Record Fine Mulled for Ohio Nuke Plant

The Nuclear Regulatory Commission (search) proposed a record $5.45 million fine Thursday against the operator of a nuclear plant where leaking acid ate nearly all the way through a 6-inch-thick steel cap on the reactor vessel.

The NRC said FirstEnergy Nuclear Operating Co. (search) restarted the Davis-Besse plant in 2000 without completing a cleaning and inspection of the reactor vessel head, then misled the agency about what it had done.

The leaking boric acid (search) was found two years later during a routine inspection — the most extensive corrosion ever seen at a U.S. nuclear reactor.

"This substantial fine emphasizes the very high safety and regulatory significance of FirstEnergy's failure to comply with NRC requirements," said Luis Reyes, NRC executive director for operations.

The NRC also said it is banning one of the company's former engineers from working in the nuclear industry for five years. The agency said that Andrew Siemaszko was responsible for making sure the reactor vessel head was cleaned and inspected and that he deliberately provided false information.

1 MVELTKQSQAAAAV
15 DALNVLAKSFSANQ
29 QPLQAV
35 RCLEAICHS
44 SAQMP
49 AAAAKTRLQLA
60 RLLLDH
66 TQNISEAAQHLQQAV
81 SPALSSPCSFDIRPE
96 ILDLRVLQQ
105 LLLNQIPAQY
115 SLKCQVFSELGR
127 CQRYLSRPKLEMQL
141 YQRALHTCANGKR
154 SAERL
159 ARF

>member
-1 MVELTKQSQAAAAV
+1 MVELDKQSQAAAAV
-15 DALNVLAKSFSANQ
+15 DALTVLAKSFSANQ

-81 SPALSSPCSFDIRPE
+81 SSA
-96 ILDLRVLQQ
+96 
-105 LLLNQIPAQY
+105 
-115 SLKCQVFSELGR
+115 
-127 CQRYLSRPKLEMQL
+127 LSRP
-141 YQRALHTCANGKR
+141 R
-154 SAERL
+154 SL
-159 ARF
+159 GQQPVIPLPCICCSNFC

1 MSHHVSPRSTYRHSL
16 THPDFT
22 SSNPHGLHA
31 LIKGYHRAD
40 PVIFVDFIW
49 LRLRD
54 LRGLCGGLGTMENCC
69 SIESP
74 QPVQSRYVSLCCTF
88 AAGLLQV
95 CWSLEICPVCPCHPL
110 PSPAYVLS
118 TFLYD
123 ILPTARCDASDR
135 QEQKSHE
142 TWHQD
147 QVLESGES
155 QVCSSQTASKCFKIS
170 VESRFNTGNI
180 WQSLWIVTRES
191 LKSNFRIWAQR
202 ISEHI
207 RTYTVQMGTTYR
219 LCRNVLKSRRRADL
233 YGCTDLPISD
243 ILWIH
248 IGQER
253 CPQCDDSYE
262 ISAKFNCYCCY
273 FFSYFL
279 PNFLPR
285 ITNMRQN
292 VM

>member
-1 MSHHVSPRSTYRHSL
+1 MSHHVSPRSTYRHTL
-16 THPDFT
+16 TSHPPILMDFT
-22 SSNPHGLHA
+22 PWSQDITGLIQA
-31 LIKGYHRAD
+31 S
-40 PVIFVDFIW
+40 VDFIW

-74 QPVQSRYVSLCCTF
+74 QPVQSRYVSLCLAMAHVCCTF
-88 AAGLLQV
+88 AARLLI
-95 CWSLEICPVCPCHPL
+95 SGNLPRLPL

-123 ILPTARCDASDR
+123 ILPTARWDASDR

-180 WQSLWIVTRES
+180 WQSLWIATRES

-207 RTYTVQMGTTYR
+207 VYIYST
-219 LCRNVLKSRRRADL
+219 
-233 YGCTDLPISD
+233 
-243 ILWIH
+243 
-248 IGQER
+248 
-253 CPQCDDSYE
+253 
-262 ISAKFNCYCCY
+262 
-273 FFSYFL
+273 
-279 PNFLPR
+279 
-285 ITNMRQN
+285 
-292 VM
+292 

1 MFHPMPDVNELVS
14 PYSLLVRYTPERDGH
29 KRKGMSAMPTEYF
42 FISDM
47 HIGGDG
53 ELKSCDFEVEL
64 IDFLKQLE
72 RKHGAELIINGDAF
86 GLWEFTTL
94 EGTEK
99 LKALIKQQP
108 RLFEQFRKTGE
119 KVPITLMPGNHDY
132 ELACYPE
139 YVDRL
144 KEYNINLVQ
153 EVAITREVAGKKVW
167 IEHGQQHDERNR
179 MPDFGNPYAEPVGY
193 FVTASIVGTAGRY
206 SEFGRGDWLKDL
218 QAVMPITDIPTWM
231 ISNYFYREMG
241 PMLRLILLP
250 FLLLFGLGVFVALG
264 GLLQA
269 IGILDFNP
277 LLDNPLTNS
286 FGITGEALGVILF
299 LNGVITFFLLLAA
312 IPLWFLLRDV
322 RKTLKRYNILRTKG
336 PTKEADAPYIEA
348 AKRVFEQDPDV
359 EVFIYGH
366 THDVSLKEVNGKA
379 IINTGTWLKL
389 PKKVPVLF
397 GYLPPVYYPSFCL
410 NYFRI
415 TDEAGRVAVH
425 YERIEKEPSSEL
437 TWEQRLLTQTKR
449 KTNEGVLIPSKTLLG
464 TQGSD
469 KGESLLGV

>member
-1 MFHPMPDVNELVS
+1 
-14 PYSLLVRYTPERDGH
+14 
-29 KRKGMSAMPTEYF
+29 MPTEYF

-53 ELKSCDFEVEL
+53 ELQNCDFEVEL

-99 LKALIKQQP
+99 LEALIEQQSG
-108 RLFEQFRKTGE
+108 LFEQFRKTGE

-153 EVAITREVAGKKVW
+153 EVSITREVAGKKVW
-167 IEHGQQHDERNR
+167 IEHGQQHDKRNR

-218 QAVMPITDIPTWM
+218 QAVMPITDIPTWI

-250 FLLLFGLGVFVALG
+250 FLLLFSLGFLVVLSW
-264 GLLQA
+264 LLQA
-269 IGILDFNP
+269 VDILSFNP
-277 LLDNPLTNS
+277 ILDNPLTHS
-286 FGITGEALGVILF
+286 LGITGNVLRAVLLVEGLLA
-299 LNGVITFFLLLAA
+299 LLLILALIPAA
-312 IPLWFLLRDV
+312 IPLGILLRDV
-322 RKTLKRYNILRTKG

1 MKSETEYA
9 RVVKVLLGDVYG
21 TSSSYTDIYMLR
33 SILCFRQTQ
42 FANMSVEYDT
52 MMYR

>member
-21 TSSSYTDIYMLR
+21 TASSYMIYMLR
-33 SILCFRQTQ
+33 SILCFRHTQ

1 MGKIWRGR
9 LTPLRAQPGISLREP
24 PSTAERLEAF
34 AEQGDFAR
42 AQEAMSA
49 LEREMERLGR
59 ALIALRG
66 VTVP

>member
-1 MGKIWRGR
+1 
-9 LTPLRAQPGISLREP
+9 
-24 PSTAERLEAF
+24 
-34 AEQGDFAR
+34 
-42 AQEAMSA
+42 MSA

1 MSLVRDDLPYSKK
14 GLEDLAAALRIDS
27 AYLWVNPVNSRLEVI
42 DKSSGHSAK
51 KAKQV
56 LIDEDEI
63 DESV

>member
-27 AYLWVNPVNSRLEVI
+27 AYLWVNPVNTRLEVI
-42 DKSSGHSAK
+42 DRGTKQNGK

The damage at the plant along the Lake Erie shore, 30 miles east of Toledo, ranks among the nation's worst nuclear problems since the accident at Three Mile Island (search) in Pennsylvania in 1979. It led to a review of 68 similar plants nationwide.

The Davis-Besse plant was closed for two years but returned to full power last April.

The fine more than doubles the previous record of $2.1 million handed down by the NRC in 1997 against the operators of the Millstone nuclear plant in Connecticut for safety violations.

FirstEnergy spokesman Richard Wilkins said the company had no immediate comment. The plant operator and Siemaszko have 90 days to appeal.

A federal grand jury is investigating whether the company provided false statements to the NRC, and the utility said in December that it probably would face charges.

Siemaszko has said he was wrongly fired and that since 1999 he had told supervisors the reactor needed to be cleaned.

"The allegations made by the NRC reveal the agency's serious misunderstanding of the facts, at best, or deliberate misrepresentation, at worst," said Billie Garde, Siemaszko's attorney.

NRC spokesman Scott Burnell said Siemaszko was singled out because "his name was on the paper that said the reactor head had been properly cleaned and no damage had been found." He said others who were involved may soon face NRC sanctions.

FirstEnergy, based in Akron, spent $600 million making repairs and buying replacement power because of the two-year shutdown.